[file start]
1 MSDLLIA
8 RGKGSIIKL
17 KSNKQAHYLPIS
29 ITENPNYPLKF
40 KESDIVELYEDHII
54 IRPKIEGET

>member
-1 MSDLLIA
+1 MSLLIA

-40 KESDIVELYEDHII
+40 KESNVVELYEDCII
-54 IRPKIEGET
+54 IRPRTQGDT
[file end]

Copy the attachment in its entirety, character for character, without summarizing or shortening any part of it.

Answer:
1 MSDLLIA
8 RGKGSIIKL
17 KSNKQAHYLPIS
29 ITENPNYPLKF
40 KESDIVELYEDHII
54 IRPKIEGET

>member
-1 MSDLLIA
+1 MSLLIA

-40 KESDIVELYEDHII
+40 KESNVVELYEDCII
-54 IRPKIEGET
+54 IRPRTQGDT